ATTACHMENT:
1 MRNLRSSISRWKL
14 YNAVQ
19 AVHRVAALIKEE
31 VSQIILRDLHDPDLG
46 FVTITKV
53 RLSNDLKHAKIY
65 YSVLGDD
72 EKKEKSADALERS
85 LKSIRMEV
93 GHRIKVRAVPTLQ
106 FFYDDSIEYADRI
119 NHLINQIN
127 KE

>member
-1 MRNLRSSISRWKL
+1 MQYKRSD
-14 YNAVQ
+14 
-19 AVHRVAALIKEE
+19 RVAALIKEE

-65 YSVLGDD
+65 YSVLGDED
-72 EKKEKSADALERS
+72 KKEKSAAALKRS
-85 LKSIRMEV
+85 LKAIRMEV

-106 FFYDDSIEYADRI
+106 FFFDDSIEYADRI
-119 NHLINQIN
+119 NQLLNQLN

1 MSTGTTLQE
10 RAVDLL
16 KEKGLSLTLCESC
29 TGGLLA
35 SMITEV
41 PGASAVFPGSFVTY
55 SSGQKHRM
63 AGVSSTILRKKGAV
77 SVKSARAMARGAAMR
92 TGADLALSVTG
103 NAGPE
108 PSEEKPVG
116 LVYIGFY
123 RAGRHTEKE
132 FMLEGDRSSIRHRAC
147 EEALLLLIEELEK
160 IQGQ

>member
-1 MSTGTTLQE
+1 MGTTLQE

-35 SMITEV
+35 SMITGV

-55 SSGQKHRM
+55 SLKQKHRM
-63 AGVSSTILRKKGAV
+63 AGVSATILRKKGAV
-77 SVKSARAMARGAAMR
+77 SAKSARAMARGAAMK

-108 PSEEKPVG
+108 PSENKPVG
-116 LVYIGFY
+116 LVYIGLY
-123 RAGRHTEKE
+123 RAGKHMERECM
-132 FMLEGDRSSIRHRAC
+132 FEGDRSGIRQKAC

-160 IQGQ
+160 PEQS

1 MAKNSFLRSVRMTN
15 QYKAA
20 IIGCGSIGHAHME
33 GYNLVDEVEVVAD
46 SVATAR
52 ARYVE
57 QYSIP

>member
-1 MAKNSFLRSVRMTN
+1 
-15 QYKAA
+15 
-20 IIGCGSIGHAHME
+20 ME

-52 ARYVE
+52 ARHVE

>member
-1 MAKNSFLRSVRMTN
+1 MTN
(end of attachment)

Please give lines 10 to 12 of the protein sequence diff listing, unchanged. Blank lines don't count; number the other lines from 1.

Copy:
93 GHRIKVRAVPTLQ
106 FFYDDSIEYADRI
119 NHLINQIN